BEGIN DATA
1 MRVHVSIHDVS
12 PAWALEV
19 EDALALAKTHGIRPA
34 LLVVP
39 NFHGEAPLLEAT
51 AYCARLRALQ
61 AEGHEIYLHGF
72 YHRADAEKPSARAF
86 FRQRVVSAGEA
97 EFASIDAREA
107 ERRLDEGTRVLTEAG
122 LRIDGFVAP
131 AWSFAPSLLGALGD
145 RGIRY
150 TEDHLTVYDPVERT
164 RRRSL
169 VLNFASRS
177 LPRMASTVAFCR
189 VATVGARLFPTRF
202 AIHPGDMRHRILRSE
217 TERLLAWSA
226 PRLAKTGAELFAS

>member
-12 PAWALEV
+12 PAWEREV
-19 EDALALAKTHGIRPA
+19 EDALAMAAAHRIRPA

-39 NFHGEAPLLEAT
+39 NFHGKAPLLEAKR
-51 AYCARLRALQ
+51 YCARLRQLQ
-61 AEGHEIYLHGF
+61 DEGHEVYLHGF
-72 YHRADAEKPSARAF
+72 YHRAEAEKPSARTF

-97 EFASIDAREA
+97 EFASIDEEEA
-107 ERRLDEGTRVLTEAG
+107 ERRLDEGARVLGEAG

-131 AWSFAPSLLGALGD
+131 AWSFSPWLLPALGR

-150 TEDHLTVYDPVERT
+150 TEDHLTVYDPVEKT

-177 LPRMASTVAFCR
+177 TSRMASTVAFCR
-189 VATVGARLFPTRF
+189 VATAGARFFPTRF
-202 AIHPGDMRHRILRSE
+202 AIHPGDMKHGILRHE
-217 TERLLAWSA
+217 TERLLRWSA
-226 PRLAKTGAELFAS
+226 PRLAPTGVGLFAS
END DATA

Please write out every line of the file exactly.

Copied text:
1 MRVHVSIHDVS
12 PAWALEV
19 EDALALAKTHGIRPA
34 LLVVP
39 NFHGEAPLLEAT
51 AYCARLRALQ
61 AEGHEIYLHGF
72 YHRADAEKPSARAF
86 FRQRVVSAGEA
97 EFASIDAREA
107 ERRLDEGTRVLTEAG
122 LRIDGFVAP
131 AWSFAPSLLGALGD
145 RGIRY
150 TEDHLTVYDPVERT
164 RRRSL
169 VLNFASRS
177 LPRMASTVAFCR
189 VATVGARLFPTRF
202 AIHPGDMRHRILRSE
217 TERLLAWSA
226 PRLAKTGAELFAS

>member
-12 PAWALEV
+12 PAWEREV
-19 EDALALAKTHGIRPA
+19 EDALAMAAAHRIRPA

-39 NFHGEAPLLEAT
+39 NFHGKAPLLEAKR
-51 AYCARLRALQ
+51 YCARLRQLQ
-61 AEGHEIYLHGF
+61 DEGHEVYLHGF
-72 YHRADAEKPSARAF
+72 YHRAEAEKPSARTF

-97 EFASIDAREA
+97 EFASIDEEEA
-107 ERRLDEGTRVLTEAG
+107 ERRLDEGARVLGEAG

-131 AWSFAPSLLGALGD
+131 AWSFSPWLLPALGR

-150 TEDHLTVYDPVERT
+150 TEDHLTVYDPVEKT

-177 LPRMASTVAFCR
+177 TSRMASTVAFCR
-189 VATVGARLFPTRF
+189 VATAGARFFPTRF
-202 AIHPGDMRHRILRSE
+202 AIHPGDMKHGILRHE
-217 TERLLAWSA
+217 TERLLRWSA
-226 PRLAKTGAELFAS
+226 PRLAPTGVGLFAS